Published in Volume
116, Issue 4
(April 3, 2006)J Clin Invest.
Copyright © 2006, American Society for Clinical Investigation
Disease-associated mutations affect intracellular traffic and paracellular Mg2+ transport function of Claudin-16
1Epithelial Cell Biology Laboratory, Institute of Molecular and Cell Biology, Singapore.
2Department of Clinical Physiology, Charité, Campus Benjamin Franklin, and
3Department of Pediatric Nephrology and Center for Cardiovascular Research, Charité, Berlin, Germany.
Address correspondence to: Walter Hunziker, Epithelial Cell Biology Laboratory, Institute of Molecular and Cell Biology, 61 Biopolis Drive, 138673 Singapore. Phone: 65-6586-9599; Fax: 65-6779-1117; E-mail:
Published April 3, 2006
Submitted: July 19,
2005; Accepted: January 10,
Claudin-16 (Cldn16) is selectively expressed at tight junctions (TJs) of renal epithelial cells of the thick ascending limb of Henle’s loop, where it plays a central role in the reabsorption of divalent cations. Over 20 different mutations in the CLDN16 gene have been identified in patients with familial hypomagnesemia with hypercalciuria and nephrocalcinosis (FHHNC), a disease of excessive renal Mg2+ and Ca2+ excretion. Here we show that disease-causing mutations can lead to the intracellular retention of Cldn16 or affect its capacity to facilitate paracellular Mg2+ transport. Nine of the 21 Cldn16 mutants we characterized were retained in the endoplasmic reticulum, where they underwent proteasomal degradation. Three mutants accumulated in the Golgi complex. Two mutants were efficiently delivered to lysosomes, one via clathrin-mediated endocytosis following transport to the cell surface and the other without appearing on the plasma membrane. The remaining 7 mutants localized to TJs, and 4 were found to be defective in paracellular Mg2+ transport. We demonstrate that pharmacological chaperones rescued surface expression of several retained Cldn16 mutants. We conclude that FHHNC can result from mutations in Cldn16 that affect intracellular trafficking or paracellular Mg2+ permeability. Knowledge of the molecular defects associated with disease-causing Cldn16 mutations may open new venues for therapeutic intervention.
Hypercalciuria is a major determinant of calcium-related kidney stone diseases and nephrocalcinosis (1). The etiology of hypercalciuria is heterogeneous, as it may be caused by various underlying disorders. One such disorder, familial hypomagnesemia with hypercalciuria and nephrocalcinosis (FHHNC; OMIM 248250), is characterized by progressive renal Ca2+ and Mg2+ wasting, leading to impaired renal function and, in most cases, chronic renal failure around the time of diagnosis (2, 3). FHHNC is caused by mutations in the claudin 16 (Cldn16) gene, previously known as paracellin-1 (4, 5), encoding the Cldn16 protein.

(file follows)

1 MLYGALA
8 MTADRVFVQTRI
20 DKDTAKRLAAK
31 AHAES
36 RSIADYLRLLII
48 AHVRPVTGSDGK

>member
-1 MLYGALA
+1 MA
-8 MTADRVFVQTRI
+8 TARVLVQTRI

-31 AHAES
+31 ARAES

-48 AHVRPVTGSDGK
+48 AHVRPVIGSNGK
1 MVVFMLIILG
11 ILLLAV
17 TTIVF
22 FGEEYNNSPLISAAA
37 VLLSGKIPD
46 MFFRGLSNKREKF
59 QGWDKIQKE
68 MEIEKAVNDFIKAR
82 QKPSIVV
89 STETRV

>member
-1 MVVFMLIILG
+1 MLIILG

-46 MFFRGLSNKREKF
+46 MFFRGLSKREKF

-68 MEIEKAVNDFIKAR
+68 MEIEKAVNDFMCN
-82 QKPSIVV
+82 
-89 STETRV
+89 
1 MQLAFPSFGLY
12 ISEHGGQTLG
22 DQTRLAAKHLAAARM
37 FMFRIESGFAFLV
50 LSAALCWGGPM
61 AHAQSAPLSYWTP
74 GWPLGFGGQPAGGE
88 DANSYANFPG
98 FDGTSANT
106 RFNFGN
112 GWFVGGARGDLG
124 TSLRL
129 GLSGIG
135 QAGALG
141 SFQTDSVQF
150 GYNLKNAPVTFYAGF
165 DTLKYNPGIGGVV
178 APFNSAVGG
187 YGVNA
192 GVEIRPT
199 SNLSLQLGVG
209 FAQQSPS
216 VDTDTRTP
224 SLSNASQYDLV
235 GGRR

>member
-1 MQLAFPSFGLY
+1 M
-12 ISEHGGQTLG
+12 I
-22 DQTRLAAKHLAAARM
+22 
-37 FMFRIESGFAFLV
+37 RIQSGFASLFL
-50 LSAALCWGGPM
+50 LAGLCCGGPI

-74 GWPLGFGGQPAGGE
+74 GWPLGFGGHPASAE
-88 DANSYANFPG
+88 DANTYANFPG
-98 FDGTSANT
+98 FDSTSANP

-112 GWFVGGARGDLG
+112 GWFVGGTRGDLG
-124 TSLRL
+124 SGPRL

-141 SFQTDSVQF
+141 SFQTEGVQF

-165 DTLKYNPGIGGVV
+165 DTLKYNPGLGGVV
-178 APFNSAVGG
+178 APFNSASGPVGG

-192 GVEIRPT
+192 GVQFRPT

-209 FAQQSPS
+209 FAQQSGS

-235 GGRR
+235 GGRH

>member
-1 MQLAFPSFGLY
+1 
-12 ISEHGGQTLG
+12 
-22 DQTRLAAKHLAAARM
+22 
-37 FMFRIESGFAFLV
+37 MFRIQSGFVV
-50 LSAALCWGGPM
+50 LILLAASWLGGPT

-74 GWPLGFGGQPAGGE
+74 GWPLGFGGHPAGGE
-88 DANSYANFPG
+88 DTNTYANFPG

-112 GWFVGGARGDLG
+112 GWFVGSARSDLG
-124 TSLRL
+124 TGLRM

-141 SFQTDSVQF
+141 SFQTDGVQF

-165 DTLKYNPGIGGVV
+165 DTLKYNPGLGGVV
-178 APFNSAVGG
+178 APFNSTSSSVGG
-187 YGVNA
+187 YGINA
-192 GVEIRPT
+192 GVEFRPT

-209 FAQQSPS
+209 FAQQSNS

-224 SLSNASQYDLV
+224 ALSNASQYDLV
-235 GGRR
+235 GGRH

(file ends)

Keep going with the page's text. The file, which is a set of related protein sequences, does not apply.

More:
Cldn16 is a member of a family of transmembrane proteins that constitute the intercellular tight junction (TJ) barrier in various epithelia (6). Claudins span the plasma membrane 4 times, with their N and C termini located in the cytosol. Most claudins encode a C-terminal postsynaptic density 95/discs large/zonula occludens-1 (PDZ) domain–binding motif that can interact with PDZ domain scaffolding proteins such as the zonula occludens (ZO) proteins (7). The 2 luminal loops mediate homo- and/or heterotypic interactions with claudins on neighboring cells (8). Besides a postulated role in cell-cell adhesion, claudins function as paracellular ion channels that either facilitate or restrict the paracellular diffusion of selective ions (9, 10). The characteristic ion permeability of an epithelium is thus thought to reflect to a significant extent its repertoire in claudin molecules. Cldn16 expression is restricted to the thick ascending part of the loop of Henle in the kidney, where it is believed to form paracellular channels that allow the reabsorption of Mg2+ and Ca2+, a process basically driven by an electrochemical gradient (4). Consequently, patients suffering from FHHNC experience severe renal Mg2+ and Ca2+ loss, eventually resulting in renal failure.
To date, over 20 different mutations in Cldn16 have been associated with FHHNC (2–5, 11) (Figure 1). With a single exception (11), these mutations affect either 1 of the 4 transmembrane domains or 1 of the 2 extracellular loops of the molecule. Although it has been suggested that these mutations might interfere with the capacity of Cldn16 to transport Mg2+ and Ca2+ ions (4), the underlying molecular mechanisms have begun to be unraveled only recently (11, 12). T233R, a Cldn16 mutation associated with a self-limiting form of childhood hypercalciuria, has recently been shown to inactivate the PDZ-binding motif in Cldn16, abolish its binding to ZO-1, and lead to its lysosomal mislocalization (11). A recent study correlated Cldn16 expression with increased permeability of TJs to Na+, indicating that Cldn16 helps in maintaining the electrochemical gradient thought to drive Mg2+ reabsorption in the loop of Henle (12).
Predicted topology of Cldn16 and location of the different mutations linked to FHHNC reported. Shown is the amino acid sequence in 1-letter code, with mutated residues in yellow and arrows indicating the change introduced by the mutation. The effect of the corresponding mutation on the predominant steady-state distribution of Cldn16 is highlighted in different colors: green, cell surface; red, ER; dark blue, Golgi complex; light blue, lysosomes. X, stop codon, fs, frame shift. The peptide (T52-S66) used to generate the anti-loop antibody is shaded in gray.